Au Hasard Balthazar (1966), written and directed by Robert Bresson, is an unusually paradoxical film, even for this director. On the one hand, Bresson enthusiasts often rate it as his greatest and most moving work. But on the other hand, interpretations of the film, when they are forthcoming at all, are varied and inconsistent. There is little common ground concerning what the film means and why one might be disposed to like it. The story follows the troubled life, from birth to death, of a donkey, named “Balthazar”, whose fateful circumstances crisscross with those of a young girl, Marie, who occasionally attends to him. The French title of the film might be translated to mean “The Misadventures of Balthazar”, or more loosely, “The Random Fate of Balthazar”. It recalls the French title of Bresson’s greatest film, “A Man Escaped, or the Wind Bloweth Where it Listeth” and emphasizes how we are all subject to the arbitrary machinations of events in the world that are (almost) completely beyond our control. But this film reflects Bresson’s increasingly pessimistic view of human weakness and failure.
The story is told in Bresson’s familiar ascetic and progressively more mannered presentation style. This included the use of nonprofessional actors, who were instructed to read their lines in a flat, unemotional style that disconnects from any narrative continuity. Bresson often drew his actors from intellectual circles, however. Anne Wiazemsky, who plays the role of Marie, was the granddaughter of Francois Mauriac, and later, after marrying Jean-Luc Godard and appearing in several French New Wave films, became a successful novelist. Pierre Klossowski, who plays the miserly miller in the film, was a well-known French novelist and brother of famous French artist Balthasar [!] Klossowski de Rola.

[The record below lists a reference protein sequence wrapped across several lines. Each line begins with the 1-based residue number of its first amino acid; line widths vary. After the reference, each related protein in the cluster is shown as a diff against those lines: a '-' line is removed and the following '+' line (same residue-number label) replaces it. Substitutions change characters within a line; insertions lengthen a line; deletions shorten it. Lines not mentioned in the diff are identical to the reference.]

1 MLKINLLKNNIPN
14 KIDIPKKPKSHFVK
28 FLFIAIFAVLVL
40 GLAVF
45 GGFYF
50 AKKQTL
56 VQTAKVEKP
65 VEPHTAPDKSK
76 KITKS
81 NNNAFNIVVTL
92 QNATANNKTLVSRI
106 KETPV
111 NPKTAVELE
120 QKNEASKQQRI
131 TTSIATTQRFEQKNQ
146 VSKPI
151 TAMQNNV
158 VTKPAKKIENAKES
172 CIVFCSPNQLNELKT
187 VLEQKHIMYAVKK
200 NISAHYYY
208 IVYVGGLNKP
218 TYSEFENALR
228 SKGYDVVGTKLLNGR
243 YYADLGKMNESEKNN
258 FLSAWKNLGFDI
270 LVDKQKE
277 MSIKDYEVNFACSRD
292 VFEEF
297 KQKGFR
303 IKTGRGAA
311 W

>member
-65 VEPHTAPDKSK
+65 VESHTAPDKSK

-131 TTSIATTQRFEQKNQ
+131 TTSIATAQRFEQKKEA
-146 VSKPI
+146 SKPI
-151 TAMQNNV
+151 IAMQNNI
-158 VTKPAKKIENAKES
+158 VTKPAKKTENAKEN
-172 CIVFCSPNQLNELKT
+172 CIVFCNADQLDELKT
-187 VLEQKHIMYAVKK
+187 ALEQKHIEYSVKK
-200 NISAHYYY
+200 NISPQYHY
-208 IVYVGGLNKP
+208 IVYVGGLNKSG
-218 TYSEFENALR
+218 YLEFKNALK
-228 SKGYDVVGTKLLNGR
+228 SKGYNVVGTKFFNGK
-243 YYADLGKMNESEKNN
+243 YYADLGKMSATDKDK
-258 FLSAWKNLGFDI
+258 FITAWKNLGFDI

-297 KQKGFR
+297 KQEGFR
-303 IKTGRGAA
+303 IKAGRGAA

Bresson provides no backstory information about the characters and avoids any establishing shots that can contextualise a given scene. The narrative continuity may have been further compromised in this instance by the fact that this is one of the few times Bresson did not base his script on an existing written story or text; apparently it is entirely his own construction. There is a characteristic, almost obsessive, focus on closeups of hands and feet (these often introduce a scene) in the act of some mundane movement or operation. The closeups remind us of the key, interactive nature of existence – it is primarily through our hands and feet that we interact with the world, and these interactions are more fundamental and primitive than our artificially constructed mental reflections. In addition, the sound features highly articulated individual sounds, often of activities taking place offscreen. The overall effect gives rise to the characteristic Bressonian mise en scène: that of a dreamlike collection of generally dissatisfied souls who are cut off from fulfilment or genuine community. The narrative proceeds through five phases, although the boundaries between these phases are indistinct:
- Introduction. This brief section moves astonishing quickly. The young children of a French farmer convince their father to keep a donkey that has just been born, and they name him “Balthazar”, after one of the Three Wise Men. The children and the donkey have an idyllic existence flooded with affection, including a blooming childhood love between the farmer’s son, Jacques, and Marie, who is the daughter of a schoolteacher. But the death of one of the farmer’s daughters causes their family to move to the city, and Jacques and Marie are separated. All of this takes place in just six and half minutes.